Gastric stimulation in obese subjects activates the hippocampus and other regions involved in brain reward circuitry.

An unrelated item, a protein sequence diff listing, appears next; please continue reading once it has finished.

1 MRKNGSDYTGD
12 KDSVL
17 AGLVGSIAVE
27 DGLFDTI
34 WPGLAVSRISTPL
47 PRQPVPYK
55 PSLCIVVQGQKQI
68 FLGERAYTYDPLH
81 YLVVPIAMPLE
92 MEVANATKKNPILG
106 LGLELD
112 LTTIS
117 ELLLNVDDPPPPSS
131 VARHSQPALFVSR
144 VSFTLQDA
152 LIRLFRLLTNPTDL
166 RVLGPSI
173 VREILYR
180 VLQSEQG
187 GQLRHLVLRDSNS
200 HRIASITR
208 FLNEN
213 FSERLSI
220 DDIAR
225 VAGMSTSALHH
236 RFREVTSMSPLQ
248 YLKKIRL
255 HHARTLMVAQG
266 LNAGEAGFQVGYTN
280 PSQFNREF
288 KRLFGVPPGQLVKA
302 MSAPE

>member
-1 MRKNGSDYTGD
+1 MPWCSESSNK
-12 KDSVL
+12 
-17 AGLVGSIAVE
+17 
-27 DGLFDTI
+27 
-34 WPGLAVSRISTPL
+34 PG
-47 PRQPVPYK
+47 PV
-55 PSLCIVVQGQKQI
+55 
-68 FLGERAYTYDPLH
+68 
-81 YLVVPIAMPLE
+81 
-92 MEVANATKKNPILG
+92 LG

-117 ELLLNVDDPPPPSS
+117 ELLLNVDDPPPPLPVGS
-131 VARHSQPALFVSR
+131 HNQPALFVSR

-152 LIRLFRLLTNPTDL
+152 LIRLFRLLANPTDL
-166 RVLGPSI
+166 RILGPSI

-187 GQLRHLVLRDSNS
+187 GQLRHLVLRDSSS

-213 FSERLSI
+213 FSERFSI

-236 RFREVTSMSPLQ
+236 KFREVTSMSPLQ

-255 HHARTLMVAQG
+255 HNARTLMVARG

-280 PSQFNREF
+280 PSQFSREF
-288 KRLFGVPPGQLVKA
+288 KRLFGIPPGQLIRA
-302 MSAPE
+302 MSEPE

The neurobiological mechanisms underlying overeating in obesity are not understood. Here, we assessed the neurobiological responses to an Implantable Gastric Stimulator (IGS), which induces stomach expansion via electrical stimulation of the vagus nerve to identify the brain circuits responsible for its effects in decreasing food intake. Brain metabolism was measured with positron emission tomography and 2-deoxy-2[18F]fluoro-D-glucose in seven obese subjects who had the IGS implanted for 1-2 years. Brain metabolism was evaluated twice during activation (on) and during deactivation (off) of the IGS. The Three-Factor Eating Questionnaire was obtained to measure the behavioral components of eating (cognitive restraint, uncontrolled eating, and emotional eating). The largest difference was in the right hippocampus, where metabolism was 18% higher (P < 0.01) during the "on" than "off" condition, and these changes were associated with scores on "emotional eating," which was lower during the on than off condition and with "uncontrolled eating," which did not differ between conditions. Metabolism also was significantly higher in right anterior cerebellum, orbitofrontal cortex, and striatum during the on condition. These findings corroborate the role of the vagus nerve in regulating hippocampal activity and the importance of the hippocampus in modulating eating behaviors linked to emotional eating and lack of control. IGS-induced activation of regions previously shown to be involved in drug craving in addicted subjects (orbitofrontal cortex, hippocampus, cerebellum, and striatum) suggests that similar brain circuits underlie the enhanced motivational drive for food and drugs seen in obese and drug-addicted subjects, respectively.
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